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The Midday Brief: Top Texas Headlines for March 4, 2011

Your afternoon reading: state ordered to pay for five exonerees; grassroots education protests brewing; lawmaker wants easier Capitol access

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Your afternoon reading:

  • "Grass-roots efforts are popping up throughout the state as school superintendents lay out plans for major budget cuts. For many, it will mean fewer teachers, larger class sizes and fewer academic offerings. For some, it also means closing schools." — Texas school districts, parents mobilizing to tackle funding cuts, The Dallas Morning News
  • "The Texas Supreme Court today ordered the state comptroller’s office to pay $4.2 million to five wrongfully convicted Texans who spent, in total, 90 years in prison for crimes they did not commit." — Court orders Texas to pay exonerated prisoners, Austin American-Statesman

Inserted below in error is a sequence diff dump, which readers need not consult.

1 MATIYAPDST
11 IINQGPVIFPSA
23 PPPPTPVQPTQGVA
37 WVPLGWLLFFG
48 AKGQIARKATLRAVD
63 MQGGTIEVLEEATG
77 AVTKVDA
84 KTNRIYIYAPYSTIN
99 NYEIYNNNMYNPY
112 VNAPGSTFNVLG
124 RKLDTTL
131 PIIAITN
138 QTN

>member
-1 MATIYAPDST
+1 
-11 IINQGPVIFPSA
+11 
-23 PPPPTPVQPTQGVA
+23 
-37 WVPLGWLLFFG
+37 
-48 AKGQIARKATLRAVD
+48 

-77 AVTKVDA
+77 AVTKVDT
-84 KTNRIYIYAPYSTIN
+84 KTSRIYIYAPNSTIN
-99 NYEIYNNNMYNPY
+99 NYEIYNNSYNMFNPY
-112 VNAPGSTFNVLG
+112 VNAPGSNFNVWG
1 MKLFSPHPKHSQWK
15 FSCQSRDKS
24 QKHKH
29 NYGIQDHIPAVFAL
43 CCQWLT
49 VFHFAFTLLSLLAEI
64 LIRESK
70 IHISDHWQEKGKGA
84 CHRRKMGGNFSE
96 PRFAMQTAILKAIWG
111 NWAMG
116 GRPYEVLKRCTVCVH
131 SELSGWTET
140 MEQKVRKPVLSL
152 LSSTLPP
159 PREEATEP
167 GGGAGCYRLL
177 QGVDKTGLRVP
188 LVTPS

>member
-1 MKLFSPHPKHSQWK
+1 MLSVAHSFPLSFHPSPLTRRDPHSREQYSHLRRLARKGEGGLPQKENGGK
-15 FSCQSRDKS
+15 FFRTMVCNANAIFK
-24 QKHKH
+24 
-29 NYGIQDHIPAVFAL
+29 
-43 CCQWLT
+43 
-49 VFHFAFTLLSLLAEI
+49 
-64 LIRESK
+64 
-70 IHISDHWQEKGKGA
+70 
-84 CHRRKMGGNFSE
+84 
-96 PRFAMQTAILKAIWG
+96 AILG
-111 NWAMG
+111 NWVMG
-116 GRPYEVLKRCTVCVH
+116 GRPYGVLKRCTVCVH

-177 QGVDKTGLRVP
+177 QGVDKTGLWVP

• "Licensed gun toters in Texas already get a fast pass into the state Capitol. Now state Rep. Charlie Geren, R-Fort Worth, wants people willing to undergo background checks to get the same access." — Lawmaker wants new pass for Capitol access, The Associated Press

New in The Texas Tribune:

  • "Urban luxuries — say, running water — aren’t guaranteed everywhere in Texas. The state Department of Rural Affairs helps rural Texans get these basic amenities (and to also prepare for disasters), but the agency is on Gov. Rick Perry's chopping block. Will it matter if the Dept. of Agriculture absorbs its duties?" — Interactive: Mapping How Rural Development Dollars Are Spent
  • "A judge has ruled the state may continue its legal challenge against the pharmaceutical company Janssen over allegations it offered officials kickbacks to get a schizophrenia medicine on a preferred drug list." — Judge: Big Pharma Lawsuit May Proceed

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